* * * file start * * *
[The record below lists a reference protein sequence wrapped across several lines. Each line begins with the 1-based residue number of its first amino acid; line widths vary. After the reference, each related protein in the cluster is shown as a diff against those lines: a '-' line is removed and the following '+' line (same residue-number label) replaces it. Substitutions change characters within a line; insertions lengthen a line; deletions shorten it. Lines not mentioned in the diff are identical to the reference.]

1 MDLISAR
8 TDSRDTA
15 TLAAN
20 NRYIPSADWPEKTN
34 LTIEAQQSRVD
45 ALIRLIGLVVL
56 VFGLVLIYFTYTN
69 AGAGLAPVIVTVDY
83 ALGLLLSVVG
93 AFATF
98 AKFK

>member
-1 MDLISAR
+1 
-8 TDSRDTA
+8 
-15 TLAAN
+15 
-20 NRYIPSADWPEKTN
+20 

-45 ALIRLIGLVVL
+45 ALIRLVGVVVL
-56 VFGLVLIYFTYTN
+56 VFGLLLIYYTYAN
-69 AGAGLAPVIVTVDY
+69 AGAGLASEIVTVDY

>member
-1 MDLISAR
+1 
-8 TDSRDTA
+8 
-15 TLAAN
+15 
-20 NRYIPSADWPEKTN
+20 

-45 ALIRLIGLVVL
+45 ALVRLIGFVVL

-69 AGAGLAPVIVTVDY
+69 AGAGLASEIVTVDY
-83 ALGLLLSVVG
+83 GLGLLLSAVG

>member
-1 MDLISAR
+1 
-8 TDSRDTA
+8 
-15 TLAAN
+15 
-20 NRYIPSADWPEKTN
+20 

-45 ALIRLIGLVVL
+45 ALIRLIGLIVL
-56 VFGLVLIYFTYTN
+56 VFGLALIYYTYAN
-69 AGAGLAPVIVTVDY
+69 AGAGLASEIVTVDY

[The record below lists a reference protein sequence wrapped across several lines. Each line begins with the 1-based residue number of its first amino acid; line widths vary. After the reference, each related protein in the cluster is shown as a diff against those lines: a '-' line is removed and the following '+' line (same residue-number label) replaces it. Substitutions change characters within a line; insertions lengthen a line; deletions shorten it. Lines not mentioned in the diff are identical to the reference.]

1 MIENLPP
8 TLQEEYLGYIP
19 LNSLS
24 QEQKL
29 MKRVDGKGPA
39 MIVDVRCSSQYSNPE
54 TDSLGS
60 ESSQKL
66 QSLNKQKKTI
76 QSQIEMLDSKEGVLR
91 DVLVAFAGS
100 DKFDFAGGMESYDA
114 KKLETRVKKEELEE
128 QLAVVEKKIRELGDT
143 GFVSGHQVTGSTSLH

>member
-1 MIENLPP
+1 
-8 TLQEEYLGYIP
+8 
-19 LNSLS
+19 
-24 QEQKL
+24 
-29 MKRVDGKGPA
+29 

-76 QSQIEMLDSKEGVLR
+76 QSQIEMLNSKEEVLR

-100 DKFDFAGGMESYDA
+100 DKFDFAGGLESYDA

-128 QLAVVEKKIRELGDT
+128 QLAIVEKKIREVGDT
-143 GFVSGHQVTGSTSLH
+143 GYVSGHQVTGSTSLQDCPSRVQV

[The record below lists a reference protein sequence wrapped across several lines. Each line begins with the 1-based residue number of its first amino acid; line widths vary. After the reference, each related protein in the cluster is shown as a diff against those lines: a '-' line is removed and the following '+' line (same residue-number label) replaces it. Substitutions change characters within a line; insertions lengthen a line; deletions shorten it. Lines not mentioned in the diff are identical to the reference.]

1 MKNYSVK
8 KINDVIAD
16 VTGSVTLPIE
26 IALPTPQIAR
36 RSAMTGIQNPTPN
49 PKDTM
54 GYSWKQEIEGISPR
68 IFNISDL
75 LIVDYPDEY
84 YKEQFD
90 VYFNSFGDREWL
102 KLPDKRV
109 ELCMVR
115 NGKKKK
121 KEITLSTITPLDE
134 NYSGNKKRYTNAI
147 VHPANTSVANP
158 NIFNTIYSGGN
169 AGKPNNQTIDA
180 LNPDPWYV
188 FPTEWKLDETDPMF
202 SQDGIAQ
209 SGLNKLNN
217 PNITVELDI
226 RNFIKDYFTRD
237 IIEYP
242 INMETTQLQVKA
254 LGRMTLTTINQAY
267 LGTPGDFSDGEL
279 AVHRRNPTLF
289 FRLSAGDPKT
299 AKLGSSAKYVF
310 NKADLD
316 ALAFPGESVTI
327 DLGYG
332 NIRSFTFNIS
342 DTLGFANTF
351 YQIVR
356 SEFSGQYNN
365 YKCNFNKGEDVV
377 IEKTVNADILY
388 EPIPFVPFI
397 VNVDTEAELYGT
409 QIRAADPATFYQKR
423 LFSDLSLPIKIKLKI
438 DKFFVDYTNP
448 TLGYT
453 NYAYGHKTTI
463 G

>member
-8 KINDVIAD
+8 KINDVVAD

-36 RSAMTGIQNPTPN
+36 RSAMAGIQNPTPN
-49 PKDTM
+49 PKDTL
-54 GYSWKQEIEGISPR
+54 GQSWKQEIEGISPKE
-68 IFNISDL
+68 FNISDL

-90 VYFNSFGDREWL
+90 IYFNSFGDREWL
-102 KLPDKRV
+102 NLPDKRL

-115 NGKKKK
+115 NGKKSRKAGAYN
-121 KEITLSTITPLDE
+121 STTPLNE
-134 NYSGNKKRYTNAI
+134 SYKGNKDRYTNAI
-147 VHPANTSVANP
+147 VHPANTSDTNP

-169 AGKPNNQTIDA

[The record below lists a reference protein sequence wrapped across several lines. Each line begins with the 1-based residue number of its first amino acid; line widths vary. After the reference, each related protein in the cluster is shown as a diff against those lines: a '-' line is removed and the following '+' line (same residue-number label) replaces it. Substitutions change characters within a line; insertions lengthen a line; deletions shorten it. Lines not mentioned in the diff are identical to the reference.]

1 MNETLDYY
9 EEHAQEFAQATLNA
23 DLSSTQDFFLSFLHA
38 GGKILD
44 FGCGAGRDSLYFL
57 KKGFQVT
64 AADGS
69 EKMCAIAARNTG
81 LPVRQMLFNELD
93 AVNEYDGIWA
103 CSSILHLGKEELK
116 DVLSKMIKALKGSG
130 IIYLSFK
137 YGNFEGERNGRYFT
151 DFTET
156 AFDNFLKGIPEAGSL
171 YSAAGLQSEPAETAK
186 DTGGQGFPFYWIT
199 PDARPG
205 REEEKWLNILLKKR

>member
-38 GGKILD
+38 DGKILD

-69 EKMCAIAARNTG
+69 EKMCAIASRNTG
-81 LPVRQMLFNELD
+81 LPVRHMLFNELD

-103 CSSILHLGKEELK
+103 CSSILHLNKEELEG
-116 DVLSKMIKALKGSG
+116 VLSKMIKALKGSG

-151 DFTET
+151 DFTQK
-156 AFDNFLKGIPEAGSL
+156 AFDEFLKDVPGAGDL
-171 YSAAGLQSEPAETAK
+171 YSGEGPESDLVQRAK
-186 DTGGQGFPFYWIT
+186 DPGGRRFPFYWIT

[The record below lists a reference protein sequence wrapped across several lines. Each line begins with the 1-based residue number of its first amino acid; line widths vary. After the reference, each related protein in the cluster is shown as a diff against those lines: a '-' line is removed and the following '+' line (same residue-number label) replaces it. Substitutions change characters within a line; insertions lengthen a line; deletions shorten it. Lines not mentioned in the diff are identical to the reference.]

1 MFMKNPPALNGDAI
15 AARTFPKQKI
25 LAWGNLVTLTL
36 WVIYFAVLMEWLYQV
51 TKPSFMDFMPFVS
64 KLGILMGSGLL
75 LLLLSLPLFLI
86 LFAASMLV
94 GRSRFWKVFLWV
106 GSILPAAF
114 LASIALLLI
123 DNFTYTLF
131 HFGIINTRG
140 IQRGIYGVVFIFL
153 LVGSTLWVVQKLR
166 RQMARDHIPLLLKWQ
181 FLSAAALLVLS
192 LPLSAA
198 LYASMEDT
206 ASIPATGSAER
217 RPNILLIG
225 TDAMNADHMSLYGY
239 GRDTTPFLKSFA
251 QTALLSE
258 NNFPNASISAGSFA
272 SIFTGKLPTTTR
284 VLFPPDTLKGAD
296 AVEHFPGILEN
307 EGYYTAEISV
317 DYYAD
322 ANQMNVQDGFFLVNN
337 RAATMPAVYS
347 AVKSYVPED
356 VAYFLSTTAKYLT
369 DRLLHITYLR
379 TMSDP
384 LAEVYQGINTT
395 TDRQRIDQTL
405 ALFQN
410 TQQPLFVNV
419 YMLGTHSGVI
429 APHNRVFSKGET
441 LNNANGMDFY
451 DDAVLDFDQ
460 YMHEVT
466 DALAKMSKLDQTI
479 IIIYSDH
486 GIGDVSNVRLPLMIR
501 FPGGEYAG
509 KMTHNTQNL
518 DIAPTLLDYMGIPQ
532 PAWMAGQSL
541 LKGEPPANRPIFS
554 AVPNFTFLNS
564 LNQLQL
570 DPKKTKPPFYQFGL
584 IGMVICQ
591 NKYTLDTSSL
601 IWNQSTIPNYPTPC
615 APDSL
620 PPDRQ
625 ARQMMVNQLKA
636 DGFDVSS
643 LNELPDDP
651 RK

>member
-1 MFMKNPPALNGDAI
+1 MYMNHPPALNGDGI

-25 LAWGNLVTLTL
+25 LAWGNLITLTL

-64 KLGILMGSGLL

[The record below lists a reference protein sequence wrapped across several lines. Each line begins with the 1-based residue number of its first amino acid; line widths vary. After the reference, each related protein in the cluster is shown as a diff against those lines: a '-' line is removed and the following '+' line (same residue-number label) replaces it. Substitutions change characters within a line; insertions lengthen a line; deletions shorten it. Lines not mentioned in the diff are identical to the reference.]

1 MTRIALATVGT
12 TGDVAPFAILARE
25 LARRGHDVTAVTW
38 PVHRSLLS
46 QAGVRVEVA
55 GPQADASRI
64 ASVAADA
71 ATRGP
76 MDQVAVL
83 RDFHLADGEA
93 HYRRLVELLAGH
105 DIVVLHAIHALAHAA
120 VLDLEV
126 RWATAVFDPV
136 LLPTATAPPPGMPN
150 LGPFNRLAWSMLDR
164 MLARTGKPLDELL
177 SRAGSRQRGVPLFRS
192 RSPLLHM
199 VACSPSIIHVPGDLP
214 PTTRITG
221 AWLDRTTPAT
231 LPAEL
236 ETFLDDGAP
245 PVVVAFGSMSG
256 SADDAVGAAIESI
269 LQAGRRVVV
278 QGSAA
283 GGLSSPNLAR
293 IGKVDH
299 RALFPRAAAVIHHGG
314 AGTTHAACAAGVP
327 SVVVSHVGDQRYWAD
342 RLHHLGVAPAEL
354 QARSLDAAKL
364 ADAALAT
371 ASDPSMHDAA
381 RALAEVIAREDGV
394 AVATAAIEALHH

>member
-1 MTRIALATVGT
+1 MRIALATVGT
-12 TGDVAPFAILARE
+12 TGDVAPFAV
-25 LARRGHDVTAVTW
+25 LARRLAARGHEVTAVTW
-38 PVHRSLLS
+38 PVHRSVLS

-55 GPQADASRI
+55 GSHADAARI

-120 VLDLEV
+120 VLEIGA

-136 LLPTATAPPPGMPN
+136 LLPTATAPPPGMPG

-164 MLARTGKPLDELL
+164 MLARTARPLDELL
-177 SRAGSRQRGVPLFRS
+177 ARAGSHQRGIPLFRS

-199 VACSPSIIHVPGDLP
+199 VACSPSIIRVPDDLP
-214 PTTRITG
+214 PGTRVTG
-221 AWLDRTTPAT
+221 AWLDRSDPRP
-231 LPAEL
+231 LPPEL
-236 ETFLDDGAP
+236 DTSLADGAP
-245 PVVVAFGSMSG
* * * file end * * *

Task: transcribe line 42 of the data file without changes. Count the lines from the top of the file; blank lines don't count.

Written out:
+83 GLGLLLSAVG